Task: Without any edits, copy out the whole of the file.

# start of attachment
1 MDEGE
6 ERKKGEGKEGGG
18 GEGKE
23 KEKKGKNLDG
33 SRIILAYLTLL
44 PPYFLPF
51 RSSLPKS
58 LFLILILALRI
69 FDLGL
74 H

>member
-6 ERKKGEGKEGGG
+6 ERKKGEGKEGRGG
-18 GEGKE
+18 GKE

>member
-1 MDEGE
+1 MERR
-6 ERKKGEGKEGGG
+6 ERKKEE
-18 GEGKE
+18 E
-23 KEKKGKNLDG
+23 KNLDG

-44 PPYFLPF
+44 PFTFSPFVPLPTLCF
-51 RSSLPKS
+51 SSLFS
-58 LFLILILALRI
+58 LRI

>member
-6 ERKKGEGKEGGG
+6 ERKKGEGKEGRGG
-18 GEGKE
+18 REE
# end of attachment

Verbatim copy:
1 MDEGE
6 ERKKGEGKEGGG
18 GEGKE
23 KEKKGKNLDG
33 SRIILAYLTLL
44 PPYFLPF
51 RSSLPKS
58 LFLILILALRI
69 FDLGL
74 H

>member
-6 ERKKGEGKEGGG
+6 ERKKGEGKEGRGG
-18 GEGKE
+18 GKE

>member
-1 MDEGE
+1 MERR
-6 ERKKGEGKEGGG
+6 ERKKEE
-18 GEGKE
+18 E
-23 KEKKGKNLDG
+23 KNLDG

-44 PPYFLPF
+44 PFTFSPFVPLPTLCF
-51 RSSLPKS
+51 SSLFS
-58 LFLILILALRI
+58 LRI

>member
-6 ERKKGEGKEGGG
+6 ERKKGEGKEGRGG
-18 GEGKE
+18 REE